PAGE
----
Author: Matjaz Trontelj
Pinegrow Web Editor is not a page builder, nor a WordPress plugin. Pinegrow is a desktop visual editor for websites that can also convert any HTML project into a native WordPress theme or plugin.
Pinegrow implementation of the Flex WordPress site has:
- All sections are custom Gutenberg blocks.
- Content is neatly structured into blocks, sub-blocks and in some cases even sub-sub-blocks.
- Everything is editable.
- No special plugins are required to run the site (only the support for SVG images is needed).
- The site is as fast as WordPress can be, because most dynamic information is stored in the post content as block attributes.
- The site loads less than 1MB of data, most of it is images.
Let’s take a look at how we built the project with Pinegrow.
Watch the video
This post is available in two formats: as a video and as a text with images.
The source design
The source design was this static HTML website from Shuffle. The site is built with Tailwind CSS 2 framework.
The WordPress site from the front-end
From the frontend side, the resultant WordPress site looks indistinguishable from the source HTML design. The only difference is that we have working interactive features such as the slider and the pricing toggle. And that the styling for the dot that indicates the active slide, is a bit different.
Editing the site in the WordPress editor
The interesting things happen in the WordPress content editor:
Each website section is implemented as a custom Gutenberg block with editable content controls. This means that all the content can be changed by the content editor.
Many blocks even have custom sub-blocks. For example, features can be added, deleted, reordered… The pricing section even has custom sub-sub-blocks.
Take a look at the Slider block. The parent Slider block contains Slide sub-blocks that can contain any content.
Most of these blocks are native React based Gutenberg blocks.
Navigation and footer display WP menus and are therefore implemented as dynamic PHP blocks.
Recent posts block is a PHP block as well, using a custom WP query to display the posts.
How much time would you need to implement all these custom blocks by hand?
You will be surprised to hear how long it took me with Pinegrow.
Performance and data transfer
How about the site performance?
Projects created with Pinegrow don’t require any special plugins. On this site we only use a plugin that lets us use SVG images.
Most content is stored as editable attributes of Gutenberg blocks, so it can be displayed without expensive database queries.
This makes the site as quick as WordPress can be.
How about network traffic and resources?
Less than 1MB of data is transferred. Most of the data are images.
CSS is truly minimal – just 43 KB all together. The original Tailwind CSS stylesheet was more than 3 MB. Luckily, Pinegrow comes with a built-in Tailwind CSS compiler that generates the minimal stylesheet that contains just the rules that are actually used in the project.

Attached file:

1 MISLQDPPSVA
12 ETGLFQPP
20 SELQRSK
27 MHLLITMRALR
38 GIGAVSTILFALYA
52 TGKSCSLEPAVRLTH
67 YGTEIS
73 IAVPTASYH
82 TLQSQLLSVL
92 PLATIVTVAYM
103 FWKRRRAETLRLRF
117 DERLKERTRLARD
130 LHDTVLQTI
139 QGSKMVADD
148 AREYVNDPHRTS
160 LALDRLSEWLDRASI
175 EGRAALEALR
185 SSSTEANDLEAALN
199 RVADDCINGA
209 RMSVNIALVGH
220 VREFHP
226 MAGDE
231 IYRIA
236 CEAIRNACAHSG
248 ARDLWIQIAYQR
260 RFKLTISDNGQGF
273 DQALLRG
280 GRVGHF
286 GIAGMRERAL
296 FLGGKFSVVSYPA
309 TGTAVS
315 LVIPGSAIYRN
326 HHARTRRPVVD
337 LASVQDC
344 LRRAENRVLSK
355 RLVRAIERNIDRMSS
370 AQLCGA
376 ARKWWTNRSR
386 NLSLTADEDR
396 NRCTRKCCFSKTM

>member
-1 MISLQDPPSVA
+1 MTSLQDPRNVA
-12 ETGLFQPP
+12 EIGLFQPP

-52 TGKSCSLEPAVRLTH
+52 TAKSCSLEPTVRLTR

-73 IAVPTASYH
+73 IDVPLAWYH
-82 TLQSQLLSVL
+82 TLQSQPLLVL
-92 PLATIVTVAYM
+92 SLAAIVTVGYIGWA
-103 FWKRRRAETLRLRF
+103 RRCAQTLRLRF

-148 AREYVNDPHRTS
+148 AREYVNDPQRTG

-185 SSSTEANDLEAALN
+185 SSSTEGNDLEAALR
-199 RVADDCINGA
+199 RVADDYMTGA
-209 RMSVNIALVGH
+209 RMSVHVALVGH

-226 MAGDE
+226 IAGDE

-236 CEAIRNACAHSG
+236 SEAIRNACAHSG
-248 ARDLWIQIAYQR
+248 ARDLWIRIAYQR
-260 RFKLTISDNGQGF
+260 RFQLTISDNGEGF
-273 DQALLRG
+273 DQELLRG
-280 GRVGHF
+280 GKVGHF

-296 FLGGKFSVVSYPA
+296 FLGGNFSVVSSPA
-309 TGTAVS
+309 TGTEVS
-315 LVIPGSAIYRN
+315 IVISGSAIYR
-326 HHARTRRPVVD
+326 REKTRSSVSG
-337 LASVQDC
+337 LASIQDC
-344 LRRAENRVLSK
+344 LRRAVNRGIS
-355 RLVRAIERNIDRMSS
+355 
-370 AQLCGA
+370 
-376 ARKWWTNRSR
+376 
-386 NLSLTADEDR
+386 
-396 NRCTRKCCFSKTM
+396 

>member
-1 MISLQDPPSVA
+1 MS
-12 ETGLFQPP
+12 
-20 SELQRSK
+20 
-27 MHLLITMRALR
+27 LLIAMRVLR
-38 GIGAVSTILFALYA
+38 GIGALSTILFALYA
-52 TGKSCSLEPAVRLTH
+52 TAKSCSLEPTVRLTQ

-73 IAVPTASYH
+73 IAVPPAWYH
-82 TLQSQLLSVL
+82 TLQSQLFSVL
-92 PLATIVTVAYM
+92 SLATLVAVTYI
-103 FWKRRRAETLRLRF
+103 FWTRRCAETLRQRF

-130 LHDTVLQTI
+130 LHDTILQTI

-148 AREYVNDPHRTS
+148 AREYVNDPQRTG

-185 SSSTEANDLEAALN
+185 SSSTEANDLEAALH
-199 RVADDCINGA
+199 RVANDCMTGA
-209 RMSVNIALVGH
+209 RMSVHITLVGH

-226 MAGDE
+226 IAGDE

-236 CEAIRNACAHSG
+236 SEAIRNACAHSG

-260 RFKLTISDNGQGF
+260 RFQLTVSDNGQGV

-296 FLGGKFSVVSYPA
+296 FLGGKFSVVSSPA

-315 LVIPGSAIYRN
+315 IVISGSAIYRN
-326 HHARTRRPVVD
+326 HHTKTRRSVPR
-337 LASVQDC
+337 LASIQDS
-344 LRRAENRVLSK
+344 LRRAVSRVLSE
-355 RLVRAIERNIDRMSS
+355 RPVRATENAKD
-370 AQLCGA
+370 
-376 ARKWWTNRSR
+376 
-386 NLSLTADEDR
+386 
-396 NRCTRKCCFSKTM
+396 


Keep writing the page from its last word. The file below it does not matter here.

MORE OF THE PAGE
Default WordPress block stylesheet is disabled in order to minimize the traffic.
We have two JavaScrip resources. The first one loads Pinegrow’s animation library that includes GreenSock modules that power all the animations. Note that Pinegrow has a special licensing agreement with GreenSock that allows users to use and monetize work created with Pinegrow Interactions without any restrictions.
Let’s take a look at the WordPress code. The project is implemented as a standard standalone WordPress theme, with standard template PHP files and a bunch of custom blocks. All blocks are native WordPress blocks.
All this WordPress blocks React code specific is generated by Pinegrow for us.
So, how do we use Pinegrow to create a WordPress project?
Building the project in Pinegrow
First of all, there is no need to reimplement the source design. In our case, a static Tailwind website was provided. Before starting the conversion, I used Pinegrow to update Tailwind from version 2 to the version 3 and to generate an optimized CSS stylesheet.
To add WordPress features, we assign WordPress actions to page elements.
For example, Block action turns the element into a custom Gutenberg block.
Block Attributes make the block editable.
Show Posts loops through a collection of posts.
Post Title displays the post title and so on.
All the time we keep total control over the HTML layout and CSS styling. For example, the Menu action uses the HTML element as the template for menu items and adds WordPress menu classes to that.
How about the interactive features, such as the slider?
I used Pinegrow Interactions for the slider, pricing toggle and mobile menu. Pinegrow includes a full timeline editor that lets us finetune all aspects of the interaction.
I’m especially happy with how well the slider turned out. We now have a general purpose slider block that can be used with any content blocks. The slider block is CSS framework agnostic, so we can reuse it on many projects.
How long did it take?
The whole process, from start to finish, took around 4 hours.
Watch the full tutorial and download project files
I recorded everything and published it as a step by step tutorial.
This was really a fun project. Hope you will enjoy it as well!
Themes/plugins used on the project
- Pinegrow 1.0.12 (plugin, it can be disabled)
- Pinegrow theme 1.6
- WP Add Mime Types 3.0.3
Performance scores last time updated
GTMetrix example results
PageSpeed Insights example results
Screenshots of the template
Disclaimer (!) Unfortunately, sometimes elements are not shown with their proper styles on these screenshots. This is a technical issue of the software, not the template!